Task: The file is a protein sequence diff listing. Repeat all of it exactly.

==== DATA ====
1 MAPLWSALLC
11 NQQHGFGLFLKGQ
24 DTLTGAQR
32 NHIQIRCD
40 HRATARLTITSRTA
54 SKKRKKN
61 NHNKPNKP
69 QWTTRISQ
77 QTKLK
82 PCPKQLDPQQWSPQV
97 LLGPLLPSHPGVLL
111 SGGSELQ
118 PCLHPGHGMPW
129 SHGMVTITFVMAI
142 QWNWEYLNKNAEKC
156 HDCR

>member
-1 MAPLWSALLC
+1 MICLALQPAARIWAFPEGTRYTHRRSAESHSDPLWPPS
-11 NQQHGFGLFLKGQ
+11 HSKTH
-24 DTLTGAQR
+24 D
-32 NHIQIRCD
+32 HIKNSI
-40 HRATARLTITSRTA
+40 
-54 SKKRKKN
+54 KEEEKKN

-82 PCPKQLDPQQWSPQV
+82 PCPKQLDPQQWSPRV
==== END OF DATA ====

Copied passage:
1 MAPLWSALLC
11 NQQHGFGLFLKGQ
24 DTLTGAQR
32 NHIQIRCD
40 HRATARLTITSRTA
54 SKKRKKN
61 NHNKPNKP
69 QWTTRISQ
77 QTKLK
82 PCPKQLDPQQWSPQV
97 LLGPLLPSHPGVLL
111 SGGSELQ
118 PCLHPGHGMPW
129 SHGMVTITFVMAI
142 QWNWEYLNKNAEKC
156 HDCR

>member
-1 MAPLWSALLC
+1 MICLALQPAARIWAFPEGTRYTHRRSAESHSDPLWPPS
-11 NQQHGFGLFLKGQ
+11 HSKTH
-24 DTLTGAQR
+24 D
-32 NHIQIRCD
+32 HIKNSI
-40 HRATARLTITSRTA
+40 
-54 SKKRKKN
+54 KEEEKKN

-82 PCPKQLDPQQWSPQV
+82 PCPKQLDPQQWSPRV